BUT FOR ME, AS for most of us studying there in those days, there was no one on the faculty who left so powerful and lasting an impression as James Muilenburg. He was an angular man with thinning white hair, staring eyes, and a nose and chin which at times seemed so close to touching that they gave him the face of a good witch. In his introductory Old Testament course, the largest lecture hall that Union had was always packed to hear him. Students brought friends. Friends brought friends. People stood in the back when the chairs ran out. Up and down the whole length of the aisle he would stride as he chanted the war songs, the taunt songs, the dirges of ancient Israel. With his body stiff, his knees bent, his arms scarecrowed far to either side, he never merely taught the Old Testament but was the Old Testament. He would be Adam, wide-eyed and halting as he named the beasts—"You are . . . an elephant . . . a butterfly . . . an ostrich!"—or Eve, trembling and afraid in the garden of her lost innocence, would be David sobbing his great lament at the death of Saul and Jonathan, would be Moses coming down from Sinai. His face uptilted and his eyes aghast, he would be Yahweh himself, creating the heavens and the earth, and when he called out, "Let there be light.'" There is no way of putting it other than to say that there would be light, great floods of it reflected in the hundreds of faces watching him in that enormous room. In more or less these words, I described him in a novel later, and when I showed him the typescript for his approval, he was appalled because it seemed to confirm his terrible fear that he was making a fool of himself. And, of course, if it hadn't been for his genius, for the staggering sincerity of his performance, he might almost have been right. It was a measure of folly as well as of strength and courage, I suppose, to let himself come so perilously close to disaster.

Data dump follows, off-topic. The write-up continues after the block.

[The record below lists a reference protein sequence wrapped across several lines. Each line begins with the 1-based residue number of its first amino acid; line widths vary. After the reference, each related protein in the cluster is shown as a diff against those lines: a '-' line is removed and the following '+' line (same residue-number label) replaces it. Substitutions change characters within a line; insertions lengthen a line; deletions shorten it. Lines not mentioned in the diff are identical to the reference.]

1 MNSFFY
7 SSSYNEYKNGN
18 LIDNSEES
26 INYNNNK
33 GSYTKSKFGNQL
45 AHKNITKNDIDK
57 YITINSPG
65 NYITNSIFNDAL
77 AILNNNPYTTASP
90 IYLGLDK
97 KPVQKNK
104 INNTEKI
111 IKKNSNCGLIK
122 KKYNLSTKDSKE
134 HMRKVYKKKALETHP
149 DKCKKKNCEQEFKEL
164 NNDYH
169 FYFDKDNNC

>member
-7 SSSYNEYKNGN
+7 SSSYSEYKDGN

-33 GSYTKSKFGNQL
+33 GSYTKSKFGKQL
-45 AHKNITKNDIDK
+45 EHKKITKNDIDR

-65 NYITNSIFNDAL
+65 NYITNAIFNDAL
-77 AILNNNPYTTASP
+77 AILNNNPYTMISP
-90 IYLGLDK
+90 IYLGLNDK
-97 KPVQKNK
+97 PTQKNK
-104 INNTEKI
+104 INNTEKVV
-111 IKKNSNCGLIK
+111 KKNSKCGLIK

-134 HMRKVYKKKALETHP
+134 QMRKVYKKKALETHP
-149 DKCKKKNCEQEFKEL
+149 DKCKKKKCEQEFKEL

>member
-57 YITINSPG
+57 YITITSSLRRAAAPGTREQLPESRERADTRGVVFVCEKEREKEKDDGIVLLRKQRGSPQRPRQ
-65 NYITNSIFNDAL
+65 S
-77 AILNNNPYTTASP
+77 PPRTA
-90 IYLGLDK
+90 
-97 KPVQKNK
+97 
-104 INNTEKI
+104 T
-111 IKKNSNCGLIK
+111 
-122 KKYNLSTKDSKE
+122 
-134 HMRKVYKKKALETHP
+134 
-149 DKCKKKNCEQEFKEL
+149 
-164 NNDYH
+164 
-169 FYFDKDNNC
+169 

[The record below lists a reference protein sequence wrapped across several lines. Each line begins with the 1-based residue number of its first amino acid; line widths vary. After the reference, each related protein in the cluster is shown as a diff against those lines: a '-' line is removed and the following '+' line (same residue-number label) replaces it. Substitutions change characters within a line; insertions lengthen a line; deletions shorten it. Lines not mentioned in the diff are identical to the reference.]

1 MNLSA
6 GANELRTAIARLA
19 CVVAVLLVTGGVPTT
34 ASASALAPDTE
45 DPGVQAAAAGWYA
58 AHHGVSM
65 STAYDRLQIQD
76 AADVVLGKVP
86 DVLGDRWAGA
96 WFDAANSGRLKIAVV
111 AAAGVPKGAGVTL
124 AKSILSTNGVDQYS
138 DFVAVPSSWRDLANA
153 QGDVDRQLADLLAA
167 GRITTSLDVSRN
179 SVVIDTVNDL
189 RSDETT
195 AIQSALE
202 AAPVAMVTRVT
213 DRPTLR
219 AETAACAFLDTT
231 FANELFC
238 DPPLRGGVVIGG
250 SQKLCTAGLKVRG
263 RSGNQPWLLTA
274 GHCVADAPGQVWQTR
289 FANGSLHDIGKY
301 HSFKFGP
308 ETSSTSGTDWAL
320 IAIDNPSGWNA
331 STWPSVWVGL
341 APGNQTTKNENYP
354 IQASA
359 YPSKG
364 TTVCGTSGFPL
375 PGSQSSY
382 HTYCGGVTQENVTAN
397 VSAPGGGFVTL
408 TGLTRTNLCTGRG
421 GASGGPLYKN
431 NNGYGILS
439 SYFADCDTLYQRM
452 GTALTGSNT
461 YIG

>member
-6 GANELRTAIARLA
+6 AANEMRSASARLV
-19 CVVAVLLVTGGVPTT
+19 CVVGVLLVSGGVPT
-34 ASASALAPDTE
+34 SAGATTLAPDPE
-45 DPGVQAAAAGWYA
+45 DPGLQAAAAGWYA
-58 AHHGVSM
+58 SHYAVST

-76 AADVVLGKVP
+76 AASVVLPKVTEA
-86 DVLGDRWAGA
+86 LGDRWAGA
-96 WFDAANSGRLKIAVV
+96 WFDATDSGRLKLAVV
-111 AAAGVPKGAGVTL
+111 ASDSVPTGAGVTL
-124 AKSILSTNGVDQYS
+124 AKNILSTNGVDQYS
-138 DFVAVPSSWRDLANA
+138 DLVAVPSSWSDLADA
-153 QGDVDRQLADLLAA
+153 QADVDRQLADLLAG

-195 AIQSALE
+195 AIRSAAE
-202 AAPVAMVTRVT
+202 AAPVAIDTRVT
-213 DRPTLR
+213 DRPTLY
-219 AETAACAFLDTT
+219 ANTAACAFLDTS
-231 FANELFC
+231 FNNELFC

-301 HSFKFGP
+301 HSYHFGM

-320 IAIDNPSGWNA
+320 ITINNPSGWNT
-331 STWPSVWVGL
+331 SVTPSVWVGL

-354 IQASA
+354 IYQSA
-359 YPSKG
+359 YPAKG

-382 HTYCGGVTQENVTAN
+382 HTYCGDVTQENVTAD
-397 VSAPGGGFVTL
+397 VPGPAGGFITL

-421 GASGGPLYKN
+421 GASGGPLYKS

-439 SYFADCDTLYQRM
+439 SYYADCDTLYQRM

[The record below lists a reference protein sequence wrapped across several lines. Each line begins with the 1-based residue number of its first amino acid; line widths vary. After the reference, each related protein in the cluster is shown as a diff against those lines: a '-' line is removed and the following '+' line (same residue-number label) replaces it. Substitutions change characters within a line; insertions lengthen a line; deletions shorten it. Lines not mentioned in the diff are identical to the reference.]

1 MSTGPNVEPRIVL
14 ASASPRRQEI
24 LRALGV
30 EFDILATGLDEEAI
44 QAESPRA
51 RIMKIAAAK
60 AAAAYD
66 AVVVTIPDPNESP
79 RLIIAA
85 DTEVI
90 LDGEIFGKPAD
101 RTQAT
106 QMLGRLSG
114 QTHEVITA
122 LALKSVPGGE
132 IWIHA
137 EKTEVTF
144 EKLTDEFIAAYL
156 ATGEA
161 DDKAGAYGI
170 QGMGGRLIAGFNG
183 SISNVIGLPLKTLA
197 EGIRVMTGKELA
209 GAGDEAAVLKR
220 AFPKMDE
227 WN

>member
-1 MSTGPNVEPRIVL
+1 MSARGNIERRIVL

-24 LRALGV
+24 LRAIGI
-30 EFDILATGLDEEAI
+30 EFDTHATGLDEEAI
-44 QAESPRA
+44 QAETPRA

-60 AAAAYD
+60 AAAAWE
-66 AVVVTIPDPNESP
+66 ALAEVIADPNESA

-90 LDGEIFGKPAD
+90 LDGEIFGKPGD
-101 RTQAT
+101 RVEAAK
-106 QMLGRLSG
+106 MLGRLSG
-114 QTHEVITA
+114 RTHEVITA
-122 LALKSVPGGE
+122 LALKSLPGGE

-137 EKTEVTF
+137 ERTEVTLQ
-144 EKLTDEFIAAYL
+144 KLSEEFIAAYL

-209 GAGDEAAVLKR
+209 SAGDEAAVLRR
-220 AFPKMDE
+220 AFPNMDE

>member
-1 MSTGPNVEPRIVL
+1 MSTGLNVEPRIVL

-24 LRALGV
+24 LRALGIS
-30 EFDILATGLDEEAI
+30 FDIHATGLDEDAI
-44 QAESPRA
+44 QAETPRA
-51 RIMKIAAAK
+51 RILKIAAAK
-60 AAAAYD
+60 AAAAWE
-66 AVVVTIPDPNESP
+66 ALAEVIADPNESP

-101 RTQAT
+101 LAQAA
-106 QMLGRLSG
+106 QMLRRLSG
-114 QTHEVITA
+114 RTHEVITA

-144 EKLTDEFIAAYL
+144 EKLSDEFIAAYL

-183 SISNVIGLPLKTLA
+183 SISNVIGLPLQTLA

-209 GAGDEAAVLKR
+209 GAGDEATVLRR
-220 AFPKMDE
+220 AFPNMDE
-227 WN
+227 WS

"Every morning when you wake up," he used to say, "before you reaffirm your faith in the majesty of a loving God, before you say I believe for another day, read the Daily News with its record of the latest crimes and tragedies of mankind and then see if you can honestly say it again." He was a fool in the sense that he didn't or couldn't or wouldn't resolve, intellectualize, evade, the tensions of his faith but lived those tensions out, torn almost in two by them at times. His faith was not a seamless garment but a ragged garment with the seams showing, the tears showing, a garment that he clutched about him like a man in a storm.
-Originally published in Now and Then